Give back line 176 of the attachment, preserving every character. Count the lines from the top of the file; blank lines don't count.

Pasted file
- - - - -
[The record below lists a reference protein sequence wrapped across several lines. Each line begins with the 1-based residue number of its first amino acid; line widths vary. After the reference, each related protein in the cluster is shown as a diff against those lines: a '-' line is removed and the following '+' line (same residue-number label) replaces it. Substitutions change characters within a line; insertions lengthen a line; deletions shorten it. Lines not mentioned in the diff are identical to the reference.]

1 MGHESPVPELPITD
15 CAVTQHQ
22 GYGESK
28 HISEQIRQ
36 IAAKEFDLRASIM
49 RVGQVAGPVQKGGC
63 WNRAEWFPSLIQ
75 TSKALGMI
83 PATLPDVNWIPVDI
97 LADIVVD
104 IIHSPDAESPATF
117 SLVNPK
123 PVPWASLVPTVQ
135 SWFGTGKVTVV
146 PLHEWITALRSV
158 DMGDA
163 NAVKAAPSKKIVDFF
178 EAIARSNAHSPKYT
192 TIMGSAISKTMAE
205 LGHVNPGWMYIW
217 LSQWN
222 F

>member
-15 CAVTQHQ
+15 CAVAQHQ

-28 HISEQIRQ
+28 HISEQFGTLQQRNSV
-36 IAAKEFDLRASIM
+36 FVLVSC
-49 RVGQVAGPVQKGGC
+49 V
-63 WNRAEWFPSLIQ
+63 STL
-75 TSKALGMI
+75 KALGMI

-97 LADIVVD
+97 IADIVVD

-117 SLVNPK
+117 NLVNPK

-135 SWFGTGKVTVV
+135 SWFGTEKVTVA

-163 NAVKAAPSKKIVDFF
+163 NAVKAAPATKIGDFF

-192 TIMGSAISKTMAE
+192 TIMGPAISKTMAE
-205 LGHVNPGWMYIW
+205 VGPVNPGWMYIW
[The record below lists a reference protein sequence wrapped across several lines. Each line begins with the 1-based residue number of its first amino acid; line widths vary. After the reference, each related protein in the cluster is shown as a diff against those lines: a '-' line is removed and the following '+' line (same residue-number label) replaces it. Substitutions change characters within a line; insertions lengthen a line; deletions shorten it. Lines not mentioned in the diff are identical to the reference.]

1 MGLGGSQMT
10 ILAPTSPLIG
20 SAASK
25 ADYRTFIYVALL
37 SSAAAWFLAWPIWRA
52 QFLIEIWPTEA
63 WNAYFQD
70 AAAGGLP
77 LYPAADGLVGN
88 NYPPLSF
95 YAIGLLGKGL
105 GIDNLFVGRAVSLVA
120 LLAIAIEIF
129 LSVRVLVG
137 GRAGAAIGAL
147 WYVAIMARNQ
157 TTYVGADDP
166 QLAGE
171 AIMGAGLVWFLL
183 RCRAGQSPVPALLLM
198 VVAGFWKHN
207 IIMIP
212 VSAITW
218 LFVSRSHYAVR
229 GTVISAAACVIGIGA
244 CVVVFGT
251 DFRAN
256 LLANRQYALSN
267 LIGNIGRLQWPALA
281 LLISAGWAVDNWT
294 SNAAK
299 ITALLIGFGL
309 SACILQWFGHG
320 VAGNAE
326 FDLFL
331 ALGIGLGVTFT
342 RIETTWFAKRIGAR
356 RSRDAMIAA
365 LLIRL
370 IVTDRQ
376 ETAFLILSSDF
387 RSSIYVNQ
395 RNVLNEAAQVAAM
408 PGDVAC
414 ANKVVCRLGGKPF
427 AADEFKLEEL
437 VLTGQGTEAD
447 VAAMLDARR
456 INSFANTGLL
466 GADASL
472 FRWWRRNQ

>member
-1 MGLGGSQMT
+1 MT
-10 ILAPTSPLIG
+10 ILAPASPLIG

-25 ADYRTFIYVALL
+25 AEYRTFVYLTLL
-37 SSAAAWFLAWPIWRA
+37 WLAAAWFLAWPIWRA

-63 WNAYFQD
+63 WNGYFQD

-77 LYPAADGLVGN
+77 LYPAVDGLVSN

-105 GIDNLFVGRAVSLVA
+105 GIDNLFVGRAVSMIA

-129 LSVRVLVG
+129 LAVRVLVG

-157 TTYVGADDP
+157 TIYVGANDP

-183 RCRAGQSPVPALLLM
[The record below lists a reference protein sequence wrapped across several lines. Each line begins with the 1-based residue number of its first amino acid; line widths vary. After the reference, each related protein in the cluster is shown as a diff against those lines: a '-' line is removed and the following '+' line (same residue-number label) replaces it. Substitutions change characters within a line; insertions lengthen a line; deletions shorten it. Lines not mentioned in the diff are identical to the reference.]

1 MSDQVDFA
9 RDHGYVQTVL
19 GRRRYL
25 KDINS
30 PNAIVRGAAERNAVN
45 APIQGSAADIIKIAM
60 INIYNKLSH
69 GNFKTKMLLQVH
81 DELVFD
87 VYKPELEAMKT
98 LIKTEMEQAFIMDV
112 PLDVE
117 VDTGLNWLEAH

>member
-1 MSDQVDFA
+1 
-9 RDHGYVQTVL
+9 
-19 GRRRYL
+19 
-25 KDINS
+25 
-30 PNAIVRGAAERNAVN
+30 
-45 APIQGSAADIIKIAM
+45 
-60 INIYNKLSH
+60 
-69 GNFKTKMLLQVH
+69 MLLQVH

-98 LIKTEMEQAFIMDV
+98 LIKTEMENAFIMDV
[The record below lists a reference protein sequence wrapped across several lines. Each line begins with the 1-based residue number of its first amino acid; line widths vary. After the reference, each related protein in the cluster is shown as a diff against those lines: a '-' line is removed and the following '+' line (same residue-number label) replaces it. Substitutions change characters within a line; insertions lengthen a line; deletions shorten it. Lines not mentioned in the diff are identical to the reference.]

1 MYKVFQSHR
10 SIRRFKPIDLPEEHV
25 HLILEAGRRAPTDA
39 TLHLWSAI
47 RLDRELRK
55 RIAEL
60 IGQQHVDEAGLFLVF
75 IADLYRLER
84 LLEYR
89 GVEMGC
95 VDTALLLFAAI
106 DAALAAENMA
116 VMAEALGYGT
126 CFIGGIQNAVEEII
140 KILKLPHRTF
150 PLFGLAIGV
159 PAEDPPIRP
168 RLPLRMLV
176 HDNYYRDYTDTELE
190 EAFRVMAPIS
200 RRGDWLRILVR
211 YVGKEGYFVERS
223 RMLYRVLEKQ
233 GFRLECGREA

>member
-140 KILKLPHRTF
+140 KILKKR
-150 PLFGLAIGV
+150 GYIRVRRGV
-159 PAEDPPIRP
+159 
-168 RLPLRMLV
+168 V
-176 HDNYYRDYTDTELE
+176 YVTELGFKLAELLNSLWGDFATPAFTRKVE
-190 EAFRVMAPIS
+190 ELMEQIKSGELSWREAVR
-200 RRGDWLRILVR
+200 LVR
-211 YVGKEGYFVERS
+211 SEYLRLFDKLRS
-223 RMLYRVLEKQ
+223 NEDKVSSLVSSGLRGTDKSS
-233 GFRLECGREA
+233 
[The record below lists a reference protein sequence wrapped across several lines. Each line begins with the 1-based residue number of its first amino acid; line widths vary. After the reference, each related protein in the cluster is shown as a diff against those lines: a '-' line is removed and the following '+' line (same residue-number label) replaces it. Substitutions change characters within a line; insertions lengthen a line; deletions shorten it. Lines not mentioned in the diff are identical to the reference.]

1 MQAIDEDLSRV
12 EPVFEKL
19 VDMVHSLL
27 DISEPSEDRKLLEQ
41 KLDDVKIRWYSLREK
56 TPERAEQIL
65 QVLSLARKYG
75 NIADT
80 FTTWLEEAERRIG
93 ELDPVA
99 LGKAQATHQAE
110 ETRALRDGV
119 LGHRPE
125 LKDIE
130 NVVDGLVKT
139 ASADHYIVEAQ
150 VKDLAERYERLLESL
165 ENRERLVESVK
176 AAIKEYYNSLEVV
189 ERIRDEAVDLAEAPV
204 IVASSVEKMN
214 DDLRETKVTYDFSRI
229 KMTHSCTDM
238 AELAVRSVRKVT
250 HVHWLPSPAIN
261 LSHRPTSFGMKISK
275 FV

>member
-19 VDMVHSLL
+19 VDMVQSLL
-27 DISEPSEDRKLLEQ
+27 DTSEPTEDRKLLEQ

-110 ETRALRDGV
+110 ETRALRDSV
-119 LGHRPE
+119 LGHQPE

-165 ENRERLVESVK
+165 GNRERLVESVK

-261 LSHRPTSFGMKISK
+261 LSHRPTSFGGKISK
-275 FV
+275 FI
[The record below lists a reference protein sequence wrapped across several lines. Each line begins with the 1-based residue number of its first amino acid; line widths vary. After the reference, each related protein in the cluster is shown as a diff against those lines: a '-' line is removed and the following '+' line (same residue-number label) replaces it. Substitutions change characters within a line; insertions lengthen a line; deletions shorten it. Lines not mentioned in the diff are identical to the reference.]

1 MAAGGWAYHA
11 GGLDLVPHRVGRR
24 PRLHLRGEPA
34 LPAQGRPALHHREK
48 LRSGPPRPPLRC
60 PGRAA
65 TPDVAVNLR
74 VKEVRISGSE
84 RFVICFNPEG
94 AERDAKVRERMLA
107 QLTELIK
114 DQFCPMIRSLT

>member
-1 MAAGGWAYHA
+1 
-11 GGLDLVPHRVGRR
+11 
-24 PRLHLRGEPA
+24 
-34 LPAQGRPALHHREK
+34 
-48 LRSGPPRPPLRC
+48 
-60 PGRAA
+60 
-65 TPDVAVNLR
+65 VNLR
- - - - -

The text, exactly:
211 YVGKEGYFVERS